Gold Medal Plate winner Joe Thottungal, chef and owner of the Coconut Lagoon, can now add another prestigious title to his collection: Sandwich Sovereign of Ottawa.
He was carefully selected by a panel of celebrity judges at a brand new benefit, Breaking Bread, Breaking Stigma, held Tuesday for the Hopewell Eating Disorder Support Centre. It took place in the historic cereal barn at the Central Experimental Farm.
Thottungal, whose restaurant is located on St. Laurent Boulevard, won the 2016 Gold Medal Plate title in Ottawa and went on to win silver at the national competition.
However, he faced some stiff competition in the gourmet sandwich-making contest. Talented young chef Stephen La Salle from Andaz Ottawa Byward Market participated. So did executive chef Katie Brown Ardington from 24 Sussex and Louis Charest from Rideau Hall (leaving some to wonder whether it would come down to a showdown between the two chefs for the PM and GG).
Charest was the People’s Choice Award winner.
The evening was emceed by Majic 100 radio host Katherine Dines, who first went public last year about her past struggles with anorexia. She did so in order to raise awareness over eating disorders, which also commonly include bulimia and binge eating.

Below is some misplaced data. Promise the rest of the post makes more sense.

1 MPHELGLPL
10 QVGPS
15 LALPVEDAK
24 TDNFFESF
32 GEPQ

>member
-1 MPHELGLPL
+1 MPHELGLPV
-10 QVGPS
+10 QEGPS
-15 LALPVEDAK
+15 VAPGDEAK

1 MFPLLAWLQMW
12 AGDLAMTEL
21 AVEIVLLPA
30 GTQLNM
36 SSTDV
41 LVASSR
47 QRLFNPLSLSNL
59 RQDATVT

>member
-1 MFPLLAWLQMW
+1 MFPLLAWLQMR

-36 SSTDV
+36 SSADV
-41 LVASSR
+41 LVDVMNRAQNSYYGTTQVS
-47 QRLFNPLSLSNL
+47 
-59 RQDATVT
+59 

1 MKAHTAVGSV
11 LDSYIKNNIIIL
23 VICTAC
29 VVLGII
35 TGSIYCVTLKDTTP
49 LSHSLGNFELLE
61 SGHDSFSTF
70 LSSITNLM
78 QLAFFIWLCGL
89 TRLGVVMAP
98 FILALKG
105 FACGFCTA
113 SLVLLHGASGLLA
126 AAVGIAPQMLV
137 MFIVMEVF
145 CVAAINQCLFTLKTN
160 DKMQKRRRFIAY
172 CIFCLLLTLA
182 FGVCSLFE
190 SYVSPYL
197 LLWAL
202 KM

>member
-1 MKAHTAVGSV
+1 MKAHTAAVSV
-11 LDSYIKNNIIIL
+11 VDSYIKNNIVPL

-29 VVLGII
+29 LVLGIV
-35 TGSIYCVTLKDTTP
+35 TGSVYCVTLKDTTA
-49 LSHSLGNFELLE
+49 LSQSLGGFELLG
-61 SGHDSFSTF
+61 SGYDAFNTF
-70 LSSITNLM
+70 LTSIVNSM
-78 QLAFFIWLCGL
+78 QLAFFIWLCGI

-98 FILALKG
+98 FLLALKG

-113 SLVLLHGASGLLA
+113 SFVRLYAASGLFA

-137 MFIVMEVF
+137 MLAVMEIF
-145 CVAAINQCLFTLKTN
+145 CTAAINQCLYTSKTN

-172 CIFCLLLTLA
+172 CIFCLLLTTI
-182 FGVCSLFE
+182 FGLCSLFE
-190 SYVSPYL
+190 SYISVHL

Hopewell executive director Jody Brian told the room how “a few people gave me the raised eyebrow” upon learning that the centre was hosting a food-related event for a cause that targets eating disorders.
“But, I actually couldn’t think of anything more fitting, as food is the medicine that lifts so many of our clients from illness and hopelessness and into strength and recovery,” she added.
Award-winning cookbook author Margaret Dickinson was joined on the judging panel by Kathy Smart from Live the Smart Way, and Ottawa Citizen Food Editor Peter Hum, whose introduction elicited an audible gasp of surprise from the audience. Hum keeps a low public profile in order to be incognito when he's visiting restaurants to write a review.
Attendees included Karin Pagé, an associate at event sponsor Perley-Robertson, Hill & McDougall. She found all the food to be delicious and was having a hard time deciding on her favourite.
“They were all very good,” said Pagé. “I’m impressed by the caliber of the chefs and the judges that we have tonight.”
Pagé also sits on the board at Hopewell. The mother of two teenagers said she’s done enough coaching to see how eating disorders can affect young athletes. “I believe it’s an important cause,” she added.
Organizers expect to know later in the week how much was raised at the benefit, which included a silent auction.